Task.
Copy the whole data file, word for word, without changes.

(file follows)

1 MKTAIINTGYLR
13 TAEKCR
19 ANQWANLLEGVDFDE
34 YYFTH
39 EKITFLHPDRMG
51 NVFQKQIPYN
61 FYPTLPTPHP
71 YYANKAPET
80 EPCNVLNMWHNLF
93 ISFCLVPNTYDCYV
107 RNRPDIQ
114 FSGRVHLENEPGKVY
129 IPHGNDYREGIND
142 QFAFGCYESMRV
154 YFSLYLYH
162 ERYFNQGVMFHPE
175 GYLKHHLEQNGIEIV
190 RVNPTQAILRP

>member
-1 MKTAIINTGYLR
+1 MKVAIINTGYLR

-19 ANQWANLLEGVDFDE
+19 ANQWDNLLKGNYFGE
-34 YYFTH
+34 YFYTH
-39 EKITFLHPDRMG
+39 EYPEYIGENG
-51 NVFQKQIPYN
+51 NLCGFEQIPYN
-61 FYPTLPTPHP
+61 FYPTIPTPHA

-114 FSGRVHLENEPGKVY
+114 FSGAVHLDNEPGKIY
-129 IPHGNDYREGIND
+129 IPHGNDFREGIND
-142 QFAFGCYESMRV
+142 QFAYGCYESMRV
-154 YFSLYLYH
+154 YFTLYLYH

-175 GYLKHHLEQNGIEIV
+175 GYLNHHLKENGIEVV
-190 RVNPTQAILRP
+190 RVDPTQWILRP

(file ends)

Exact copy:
1 MKTAIINTGYLR
13 TAEKCR
19 ANQWANLLEGVDFDE
34 YYFTH
39 EKITFLHPDRMG
51 NVFQKQIPYN
61 FYPTLPTPHP
71 YYANKAPET
80 EPCNVLNMWHNLF
93 ISFCLVPNTYDCYV
107 RNRPDIQ
114 FSGRVHLENEPGKVY
129 IPHGNDYREGIND
142 QFAFGCYESMRV
154 YFSLYLYH
162 ERYFNQGVMFHPE
175 GYLKHHLEQNGIEIV
190 RVNPTQAILRP

>member
-1 MKTAIINTGYLR
+1 MKVAIINTGYLR

-19 ANQWANLLEGVDFDE
+19 ANQWDNLLKGNYFGE
-34 YYFTH
+34 YFYTH
-39 EKITFLHPDRMG
+39 EYPEYIGENG
-51 NVFQKQIPYN
+51 NLCGFEQIPYN
-61 FYPTLPTPHP
+61 FYPTIPTPHA

-114 FSGRVHLENEPGKVY
+114 FSGAVHLDNEPGKIY
-129 IPHGNDYREGIND
+129 IPHGNDFREGIND
-142 QFAFGCYESMRV
+142 QFAYGCYESMRV
-154 YFSLYLYH
+154 YFTLYLYH

-175 GYLKHHLEQNGIEIV
+175 GYLNHHLKENGIEVV
-190 RVNPTQAILRP
+190 RVDPTQWILRP